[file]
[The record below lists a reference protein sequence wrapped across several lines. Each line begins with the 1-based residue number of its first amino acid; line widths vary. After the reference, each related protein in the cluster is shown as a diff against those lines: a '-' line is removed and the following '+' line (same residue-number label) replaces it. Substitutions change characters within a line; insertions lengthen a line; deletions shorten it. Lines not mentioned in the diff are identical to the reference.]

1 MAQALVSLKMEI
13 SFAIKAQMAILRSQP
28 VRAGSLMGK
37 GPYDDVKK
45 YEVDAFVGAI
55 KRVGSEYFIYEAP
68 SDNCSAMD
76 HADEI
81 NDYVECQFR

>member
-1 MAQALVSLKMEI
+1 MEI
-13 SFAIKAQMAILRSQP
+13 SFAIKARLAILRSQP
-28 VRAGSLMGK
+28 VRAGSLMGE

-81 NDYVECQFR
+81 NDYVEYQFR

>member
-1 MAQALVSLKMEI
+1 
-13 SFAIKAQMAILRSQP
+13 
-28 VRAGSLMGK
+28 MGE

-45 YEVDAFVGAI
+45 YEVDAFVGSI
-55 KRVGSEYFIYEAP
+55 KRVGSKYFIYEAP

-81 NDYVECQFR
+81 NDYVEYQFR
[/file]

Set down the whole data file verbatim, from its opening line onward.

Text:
[The record below lists a reference protein sequence wrapped across several lines. Each line begins with the 1-based residue number of its first amino acid; line widths vary. After the reference, each related protein in the cluster is shown as a diff against those lines: a '-' line is removed and the following '+' line (same residue-number label) replaces it. Substitutions change characters within a line; insertions lengthen a line; deletions shorten it. Lines not mentioned in the diff are identical to the reference.]

1 MAQALVSLKMEI
13 SFAIKAQMAILRSQP
28 VRAGSLMGK
37 GPYDDVKK
45 YEVDAFVGAI
55 KRVGSEYFIYEAP
68 SDNCSAMD
76 HADEI
81 NDYVECQFR

>member
-1 MAQALVSLKMEI
+1 MEI
-13 SFAIKAQMAILRSQP
+13 SFAIKARLAILRSQP
-28 VRAGSLMGK
+28 VRAGSLMGE

-81 NDYVECQFR
+81 NDYVEYQFR

>member
-1 MAQALVSLKMEI
+1 
-13 SFAIKAQMAILRSQP
+13 
-28 VRAGSLMGK
+28 MGE

-45 YEVDAFVGAI
+45 YEVDAFVGSI
-55 KRVGSEYFIYEAP
+55 KRVGSKYFIYEAP

-81 NDYVECQFR
+81 NDYVEYQFR